MicroRNA (miRNA) is a short strand of RNA that regulates the translation of messenger RNAs into proteins inside the cell. Recent evidence shows that miRNAs are also found outside of the cell, and that they likely play a role in cell-to-cell communications, including communications between cancer cells and the cells in their environment. To better understand the role that miRNA may play in cancer growth and metastasis requires knowledge of how it is exported out of the cell and how that export is regulated. Now, Basic Sciences investigator Alissa Weaver and her laboratory show that miRNA is exported in vesicles called exosomes in conjunction with the protein Argonaute 2 and that export is controlled by KRAS, a signaling protein that is known to be associated with many forms of cancer. This exciting discovery provides critical insight into the connection between miRNA, KRAS, and cancer and may ultimately point to new therapeutic targets for cancers in which miRNAs play an important role. The work is published in the journal Cell Reports [A. J. McKenzie, et al. (2016), Cell Rep., 15, 978].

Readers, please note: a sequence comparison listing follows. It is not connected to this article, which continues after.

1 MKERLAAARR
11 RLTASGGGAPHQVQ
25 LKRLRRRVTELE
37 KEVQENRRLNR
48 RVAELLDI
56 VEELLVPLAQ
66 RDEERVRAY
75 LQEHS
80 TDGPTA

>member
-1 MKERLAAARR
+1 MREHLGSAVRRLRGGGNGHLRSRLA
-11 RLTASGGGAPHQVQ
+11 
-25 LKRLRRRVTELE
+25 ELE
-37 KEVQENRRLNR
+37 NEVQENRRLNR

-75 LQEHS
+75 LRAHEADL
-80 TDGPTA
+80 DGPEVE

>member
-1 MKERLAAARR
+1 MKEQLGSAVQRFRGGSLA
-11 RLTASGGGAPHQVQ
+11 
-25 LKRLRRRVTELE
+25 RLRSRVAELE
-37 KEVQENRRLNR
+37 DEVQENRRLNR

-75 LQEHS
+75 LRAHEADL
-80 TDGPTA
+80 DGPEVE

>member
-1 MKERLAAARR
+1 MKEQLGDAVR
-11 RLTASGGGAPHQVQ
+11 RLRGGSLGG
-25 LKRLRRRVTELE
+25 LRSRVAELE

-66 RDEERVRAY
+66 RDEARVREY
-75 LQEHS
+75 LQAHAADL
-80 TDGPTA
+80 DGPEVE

Figure reproduced under the Creative Commons Attribution-NonCommercial-NoDerivatives 4.0 International license from A. J. McKenzie, et al. (2016), Cell Rep., 15, 978.